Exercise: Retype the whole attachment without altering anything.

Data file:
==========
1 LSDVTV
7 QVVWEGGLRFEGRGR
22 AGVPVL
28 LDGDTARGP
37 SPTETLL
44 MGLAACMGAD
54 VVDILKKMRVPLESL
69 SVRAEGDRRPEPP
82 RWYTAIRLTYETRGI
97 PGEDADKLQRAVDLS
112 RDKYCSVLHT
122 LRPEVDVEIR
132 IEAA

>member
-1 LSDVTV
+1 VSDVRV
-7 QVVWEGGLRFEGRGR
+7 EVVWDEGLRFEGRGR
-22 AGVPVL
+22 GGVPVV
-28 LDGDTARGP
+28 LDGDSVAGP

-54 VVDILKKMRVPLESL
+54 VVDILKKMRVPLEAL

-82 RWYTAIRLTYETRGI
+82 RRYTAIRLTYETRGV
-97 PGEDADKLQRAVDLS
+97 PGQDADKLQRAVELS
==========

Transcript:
1 LSDVTV
7 QVVWEGGLRFEGRGR
22 AGVPVL
28 LDGDTARGP
37 SPTETLL
44 MGLAACMGAD
54 VVDILKKMRVPLESL
69 SVRAEGDRRPEPP
82 RWYTAIRLTYETRGI
97 PGEDADKLQRAVDLS
112 RDKYCSVLHT
122 LRPEVDVEIR
132 IEAA

>member
-1 LSDVTV
+1 VSDVRV
-7 QVVWEGGLRFEGRGR
+7 EVVWDEGLRFEGRGR
-22 AGVPVL
+22 GGVPVV
-28 LDGDTARGP
+28 LDGDSVAGP

-54 VVDILKKMRVPLESL
+54 VVDILKKMRVPLEAL

-82 RWYTAIRLTYETRGI
+82 RRYTAIRLTYETRGV
-97 PGEDADKLQRAVDLS
+97 PGQDADKLQRAVELS